If Marie Antoinette said, “Let them eat cake,” back in the 18th Century, I wonder what she’d say now confronted with sea birds and turtles starving on our plastic waste. Such were the kinds of thoughts I had last night viewing the new exhibit, SMART Art — Trash Into Treasure, at the Lincart Gallery in San Francisco. A project of David de Rothschild’s Adventure Ecology Sculpt the Future Foundation, the SMART Art competition invited artists to show the world how discarded objects could be reused and reimagined into works of art. Tim Dey’s “Ghost of Versailles” was one of those entries. Made from used plastic packing supplies, bubble wrap, drop cloths, aquarium tubing, and soda bottle bottoms, his costume put my Bay to Breakers Sea Monster to shame.
But personally, I was rooting for the work of plastics activist surfer and new friend Kathleen Egan’s “Plastic Wave.” Made from… Read the rest
When I talk about buying in bulk, I’m not talking about huge containers of dried oregano from Costco or massive bags of chips. I am talking about this…
Rows of bins containing pasta, beans, grains, flour, sugar, chips, dried fruit, cereal, and sometimes tofu, peanut butter, olive oil, and personal care products like shampoo or soap, from which you can fill up your own reusable bags and containers, eliminating packaging waste. Last Week, Chicago blogger Jeanne from Life Less Plastic wrote about being envious of San Francisco Bay Area stores that provide so many of these bulk options.
But even here in the Bay Area, we could use more bulk options. Just this week, I wrote to a co-president at Whole Foods asking that they expand their bulk section to match some of the other bulk food stores in the region. (I asked, of course, for my own selfish reasons. Whole Foods is closer to me than Berkeley Bowl, the king of bulk in the East Bay.)
And then I got … Read the rest
The following is a guest post by blogger Amber Strocel who contends with child-related plastic. She’s found quite a few plastic-free alternatives and would like to hear your suggestions for ways to further reduce.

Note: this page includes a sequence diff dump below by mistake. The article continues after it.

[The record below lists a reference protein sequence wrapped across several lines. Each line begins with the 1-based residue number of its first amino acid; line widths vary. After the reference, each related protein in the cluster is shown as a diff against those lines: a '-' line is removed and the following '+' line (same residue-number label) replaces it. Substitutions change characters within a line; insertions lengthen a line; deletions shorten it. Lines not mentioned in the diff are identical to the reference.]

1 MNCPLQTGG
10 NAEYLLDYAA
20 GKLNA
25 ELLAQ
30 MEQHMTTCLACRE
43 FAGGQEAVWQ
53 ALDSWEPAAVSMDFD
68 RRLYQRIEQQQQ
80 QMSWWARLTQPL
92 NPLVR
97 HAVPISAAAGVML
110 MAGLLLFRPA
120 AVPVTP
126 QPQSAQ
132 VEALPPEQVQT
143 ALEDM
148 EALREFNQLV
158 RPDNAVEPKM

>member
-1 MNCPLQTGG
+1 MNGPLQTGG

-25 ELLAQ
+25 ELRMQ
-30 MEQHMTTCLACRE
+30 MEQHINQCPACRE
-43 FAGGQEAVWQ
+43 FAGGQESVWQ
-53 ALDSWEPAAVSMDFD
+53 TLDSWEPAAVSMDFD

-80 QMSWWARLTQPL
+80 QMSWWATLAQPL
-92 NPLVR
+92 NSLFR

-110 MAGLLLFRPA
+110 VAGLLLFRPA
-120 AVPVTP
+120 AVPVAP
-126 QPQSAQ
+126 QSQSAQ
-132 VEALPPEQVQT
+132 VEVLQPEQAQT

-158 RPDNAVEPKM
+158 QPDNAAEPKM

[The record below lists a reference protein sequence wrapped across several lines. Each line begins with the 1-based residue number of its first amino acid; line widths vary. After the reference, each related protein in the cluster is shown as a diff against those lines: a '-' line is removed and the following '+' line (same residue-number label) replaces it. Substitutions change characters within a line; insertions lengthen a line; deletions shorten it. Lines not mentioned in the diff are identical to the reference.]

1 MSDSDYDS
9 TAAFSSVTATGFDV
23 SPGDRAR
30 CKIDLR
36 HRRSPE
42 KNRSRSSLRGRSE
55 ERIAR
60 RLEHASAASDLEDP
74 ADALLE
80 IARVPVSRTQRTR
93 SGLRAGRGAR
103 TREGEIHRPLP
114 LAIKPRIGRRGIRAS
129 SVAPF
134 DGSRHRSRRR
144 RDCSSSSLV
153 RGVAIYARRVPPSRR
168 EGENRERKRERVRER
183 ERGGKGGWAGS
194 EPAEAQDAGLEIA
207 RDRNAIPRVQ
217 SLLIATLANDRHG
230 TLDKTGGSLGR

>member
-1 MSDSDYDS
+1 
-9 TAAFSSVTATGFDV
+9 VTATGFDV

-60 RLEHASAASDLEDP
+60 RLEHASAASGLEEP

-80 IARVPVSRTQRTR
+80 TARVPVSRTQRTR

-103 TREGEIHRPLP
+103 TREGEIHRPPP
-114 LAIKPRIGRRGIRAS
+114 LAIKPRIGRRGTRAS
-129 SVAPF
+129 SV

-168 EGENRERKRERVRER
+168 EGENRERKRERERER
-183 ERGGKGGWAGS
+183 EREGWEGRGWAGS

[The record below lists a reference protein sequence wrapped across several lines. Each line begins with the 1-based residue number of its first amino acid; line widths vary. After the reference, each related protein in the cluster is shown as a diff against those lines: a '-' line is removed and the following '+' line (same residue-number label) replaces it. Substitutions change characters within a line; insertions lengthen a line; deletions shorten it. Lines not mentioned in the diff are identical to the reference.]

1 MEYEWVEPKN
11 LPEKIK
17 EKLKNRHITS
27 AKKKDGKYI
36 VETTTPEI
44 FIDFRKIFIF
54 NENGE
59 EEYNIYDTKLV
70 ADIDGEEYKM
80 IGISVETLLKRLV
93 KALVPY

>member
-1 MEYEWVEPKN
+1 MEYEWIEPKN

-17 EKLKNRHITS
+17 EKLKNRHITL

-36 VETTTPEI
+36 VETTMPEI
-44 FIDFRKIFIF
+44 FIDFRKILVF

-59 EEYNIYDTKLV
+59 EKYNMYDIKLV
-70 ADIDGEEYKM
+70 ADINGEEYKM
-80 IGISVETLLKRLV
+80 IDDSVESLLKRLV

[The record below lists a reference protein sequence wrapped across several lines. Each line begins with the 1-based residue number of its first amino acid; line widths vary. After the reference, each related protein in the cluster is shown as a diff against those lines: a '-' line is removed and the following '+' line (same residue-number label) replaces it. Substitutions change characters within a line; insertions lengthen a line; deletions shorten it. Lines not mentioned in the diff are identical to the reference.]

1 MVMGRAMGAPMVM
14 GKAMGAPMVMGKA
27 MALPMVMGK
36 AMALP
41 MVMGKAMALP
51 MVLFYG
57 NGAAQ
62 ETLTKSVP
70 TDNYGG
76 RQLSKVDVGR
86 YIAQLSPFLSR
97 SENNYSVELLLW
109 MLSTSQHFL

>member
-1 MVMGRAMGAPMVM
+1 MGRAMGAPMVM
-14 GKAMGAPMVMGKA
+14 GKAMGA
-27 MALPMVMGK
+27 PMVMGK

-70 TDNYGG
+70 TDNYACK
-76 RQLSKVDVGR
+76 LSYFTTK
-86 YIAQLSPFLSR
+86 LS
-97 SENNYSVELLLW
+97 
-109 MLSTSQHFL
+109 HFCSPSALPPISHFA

I’m Amber, and I’m a married mom living in Metro Vancouver, Canada. I am a big fan of Fake Plastic Fish, so I am very excited to write a guest post! You can normally find me on my own blog at Strocel.com where I write a lot about my life in the suburbs with my two beautiful children. My daughter Hannah is four years old, and baby Jacob is 9 months. They are the light of my life, the source of great joy, the apple of my eye. All that good stuff. They also use a lot of plastic. Potty chairs, car seats, baby bathtubs, dishes, toys, the list is more than a little overwhelming.
I’ve always been environmentally conscious, or at least moderately so. I didn’t have many concerns with plastic in particular, though, until April … Read the rest
No plastic tally this week. Didn’t have time or energy to do it Sunday after WINNING THE COSTUME CONTEST AT THE 2009 BAY TO BREAKERS!
(I’ll add last week’s plastic to my next tally.)
Eli Saddler of Oceanhealth.org and I participated as a leatherback sea turtle and the plastic that kills it in an effort to bring awareness to the problems of plastic in the ocean and encourage Bay to Breakers attendees to bring their own bottles… next time. Mostly, we just had fun. Well, I did. Eli was sweating buckets in his sea turtle costume made of polar fleece from recycled plastic bottles. Who knew the weather in San Francisco would suddenly be so warm?
Click the above image to see our costumes up close. Here’s a short video of the day. We had a blast, and winning in the “Green” division of the costume contest is worth the sunburn I’ve got now. (And yes, I had my sunscreen with me, and no I didn’t remember to apply … Read the rest
For Immediate Release
Costumed Crusaders Ask Bay to Breakers Runners to BYOB – Bring Your Own Bottle for Water, That Is.
Anti-plastic environmentalists to promote reducing and recycling plastic during B2B 2009
Beth Terry, Fake Plastic Fish, beth[at]fakeplasticfish[dot]com
Eli Saddler, OceanHealth.Org, eli[at]oceanhealth[dot]org
San Francisco, CA — May 17, 2009 – Bay to Breakers hosts the “world’s largest footrace” annually with as many as 100,000 runners and can generate vast amounts of plastic pollution that harms our oceans. During the event, many participants opt for bottled water in single-use plastic containers instead of bringing their own reusable water bottles. This year, anti-plastic environmentalists are attending Bay to Breakers as costumed crusaders to remind participants to bring their own reusable water bottles and bags to the event rather than using single-use… Read the rest